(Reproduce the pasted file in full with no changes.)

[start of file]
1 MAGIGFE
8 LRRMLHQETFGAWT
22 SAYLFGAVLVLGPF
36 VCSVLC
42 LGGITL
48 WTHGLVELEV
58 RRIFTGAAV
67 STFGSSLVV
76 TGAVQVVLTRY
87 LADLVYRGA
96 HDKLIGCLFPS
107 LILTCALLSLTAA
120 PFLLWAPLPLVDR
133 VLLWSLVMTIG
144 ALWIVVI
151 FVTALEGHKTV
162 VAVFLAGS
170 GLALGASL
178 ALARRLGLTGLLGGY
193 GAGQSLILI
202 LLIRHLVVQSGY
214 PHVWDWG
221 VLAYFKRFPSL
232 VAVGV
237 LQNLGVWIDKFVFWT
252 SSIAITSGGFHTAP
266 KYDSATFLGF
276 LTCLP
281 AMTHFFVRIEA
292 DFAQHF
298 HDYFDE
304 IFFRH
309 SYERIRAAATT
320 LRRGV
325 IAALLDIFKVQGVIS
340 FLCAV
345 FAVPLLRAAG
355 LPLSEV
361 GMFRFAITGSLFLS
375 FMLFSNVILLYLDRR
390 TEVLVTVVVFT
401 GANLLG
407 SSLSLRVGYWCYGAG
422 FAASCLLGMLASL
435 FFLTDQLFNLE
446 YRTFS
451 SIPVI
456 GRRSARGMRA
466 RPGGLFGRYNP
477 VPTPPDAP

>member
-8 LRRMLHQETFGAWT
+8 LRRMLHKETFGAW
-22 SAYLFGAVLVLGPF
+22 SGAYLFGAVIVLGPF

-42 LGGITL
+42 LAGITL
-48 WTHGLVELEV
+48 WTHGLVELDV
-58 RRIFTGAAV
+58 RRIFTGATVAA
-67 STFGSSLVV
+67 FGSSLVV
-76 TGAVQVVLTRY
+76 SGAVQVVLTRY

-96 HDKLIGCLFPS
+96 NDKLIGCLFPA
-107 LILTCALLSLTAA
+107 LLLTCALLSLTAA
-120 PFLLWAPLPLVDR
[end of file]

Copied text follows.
1 MAGIGFE
8 LRRMLHQETFGAWT
22 SAYLFGAVLVLGPF
36 VCSVLC
42 LGGITL
48 WTHGLVELEV
58 RRIFTGAAV
67 STFGSSLVV
76 TGAVQVVLTRY
87 LADLVYRGA
96 HDKLIGCLFPS
107 LILTCALLSLTAA
120 PFLLWAPLPLVDR
133 VLLWSLVMTIG
144 ALWIVVI
151 FVTALEGHKTV
162 VAVFLAGS
170 GLALGASL
178 ALARRLGLTGLLGGY
193 GAGQSLILI
202 LLIRHLVVQSGY
214 PHVWDWG
221 VLAYFKRFPSL
232 VAVGV
237 LQNLGVWIDKFVFWT
252 SSIAITSGGFHTAP
266 KYDSATFLGF
276 LTCLP
281 AMTHFFVRIEA
292 DFAQHF
298 HDYFDE
304 IFFRH
309 SYERIRAAATT
320 LRRGV
325 IAALLDIFKVQGVIS
340 FLCAV
345 FAVPLLRAAG
355 LPLSEV
361 GMFRFAITGSLFLS
375 FMLFSNVILLYLDRR
390 TEVLVTVVVFT
401 GANLLG
407 SSLSLRVGYWCYGAG
422 FAASCLLGMLASL
435 FFLTDQLFNLE
446 YRTFS
451 SIPVI
456 GRRSARGMRA
466 RPGGLFGRYNP
477 VPTPPDAP

>member
-8 LRRMLHQETFGAWT
+8 LRRMLHKETFGAW
-22 SAYLFGAVLVLGPF
+22 SGAYLFGAVIVLGPF

-42 LGGITL
+42 LAGITL
-48 WTHGLVELEV
+48 WTHGLVELDV
-58 RRIFTGAAV
+58 RRIFTGATVAA
-67 STFGSSLVV
+67 FGSSLVV
-76 TGAVQVVLTRY
+76 SGAVQVVLTRY

-96 HDKLIGCLFPS
+96 NDKLIGCLFPA
-107 LILTCALLSLTAA
+107 LLLTCALLSLTAA
-120 PFLLWAPLPLVDR